Reduce stress and forget the rest

How corn growers can take the stress out of hot and dry weather

From planting to harvest, growing acres of corn can be taxing when considering all the unpredictable factors. Heading into the growing season, one unknown factor is weather. It would be wonderful to have a crystal ball predicting how much rain a region will receive, but Mother Nature is fickle.

 

Drought and heat are at the top of the list when it comes to unpredictable environmental factors that “stress corn out.” Even worse, these two factors typically occur at the same time and can have an impact on yield.

 

When corn is exposed to dry weather and soil conditions, such as too much sunlight but not enough water, photosynthesis is reduced. With the reduction of photosynthesis, energy production and yield potential are negatively impacted.

 

As temperatures start to warm up this season, here’s some information corn growers should know about heat and drought stress:

 

Transpiration’s impact

 

Transpiration is the process of pulling water from roots to small pores on the underside of leaves, called stomata, where it evaporates into the atmosphere. This process is also responsible for orchestrating photosynthesis and cooling leaves when the weather is hot. When conditions are hot and dry, transpiration is increased and the stomata remain open, allowing plants to stay cooler. However, with increased temperatures, the plants will use more soil moisture. If soils begin to dry out, the stomata begin to close, water intake reduces and internal plant temperature increases.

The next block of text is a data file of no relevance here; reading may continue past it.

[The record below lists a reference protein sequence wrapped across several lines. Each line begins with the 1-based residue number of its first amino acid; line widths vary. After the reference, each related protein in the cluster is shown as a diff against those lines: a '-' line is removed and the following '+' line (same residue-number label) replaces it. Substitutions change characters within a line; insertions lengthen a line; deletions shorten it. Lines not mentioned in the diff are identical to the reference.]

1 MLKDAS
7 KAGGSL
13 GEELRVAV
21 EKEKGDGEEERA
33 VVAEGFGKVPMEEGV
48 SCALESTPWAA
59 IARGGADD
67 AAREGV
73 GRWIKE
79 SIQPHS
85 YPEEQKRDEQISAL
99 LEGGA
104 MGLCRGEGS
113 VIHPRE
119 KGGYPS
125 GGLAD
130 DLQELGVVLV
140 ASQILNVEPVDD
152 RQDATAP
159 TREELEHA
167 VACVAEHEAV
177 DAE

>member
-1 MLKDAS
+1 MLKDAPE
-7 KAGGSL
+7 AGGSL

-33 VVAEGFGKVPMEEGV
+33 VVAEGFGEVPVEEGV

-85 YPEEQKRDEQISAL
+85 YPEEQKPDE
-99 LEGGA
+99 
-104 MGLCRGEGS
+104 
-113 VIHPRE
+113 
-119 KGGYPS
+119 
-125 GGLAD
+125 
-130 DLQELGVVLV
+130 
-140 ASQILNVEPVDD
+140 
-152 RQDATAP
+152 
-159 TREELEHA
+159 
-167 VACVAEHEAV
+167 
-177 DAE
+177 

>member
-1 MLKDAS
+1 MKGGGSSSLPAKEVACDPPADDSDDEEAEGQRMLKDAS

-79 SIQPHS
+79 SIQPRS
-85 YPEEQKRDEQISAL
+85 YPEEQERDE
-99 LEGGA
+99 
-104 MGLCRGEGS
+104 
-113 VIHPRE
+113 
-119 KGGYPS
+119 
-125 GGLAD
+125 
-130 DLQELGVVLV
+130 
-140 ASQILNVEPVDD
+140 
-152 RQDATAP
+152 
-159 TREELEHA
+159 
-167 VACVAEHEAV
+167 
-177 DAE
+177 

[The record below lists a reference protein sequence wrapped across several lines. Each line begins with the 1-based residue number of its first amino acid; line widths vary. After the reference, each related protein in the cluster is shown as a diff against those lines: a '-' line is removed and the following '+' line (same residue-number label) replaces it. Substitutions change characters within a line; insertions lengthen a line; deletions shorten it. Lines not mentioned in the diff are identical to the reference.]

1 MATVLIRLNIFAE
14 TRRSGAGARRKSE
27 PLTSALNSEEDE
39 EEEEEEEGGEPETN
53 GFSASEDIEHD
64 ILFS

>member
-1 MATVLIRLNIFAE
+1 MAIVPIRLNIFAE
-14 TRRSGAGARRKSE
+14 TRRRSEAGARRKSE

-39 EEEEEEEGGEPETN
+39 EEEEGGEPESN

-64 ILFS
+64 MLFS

Under heat and drought stress, with stomata closed and transpiration reduced, leaves will begin to wilt, and if conditions persist, plant leaves can begin to senesce (age prematurely), negatively affecting photosynthesis and yield.  

 

How fungicides can help

 

Growers can protect their corn against the negative impacts of drought and heat stress by making a proactive fungicide application.

 

In addition to disease control, applications of fungicides, such as Headline AMP® fungicide, have been shown to keep stomata open longer versus untreated plants. The fungicide application increases the opportunity for photosynthesis and can allow for improved gas exchange during periods of heat and drought. Keeping stomata open during prolonged dry conditions is important to maintain transpiration and photosynthesis while protecting yield potential.

 

Experience shows that hot and dry temperatures can decrease corn yield. However, with proactive fungicide management, growers can combat what Mother Nature throws their way.

 

Always read and follow label directions.

 

Headline AMP is a registered trademark of BASF.

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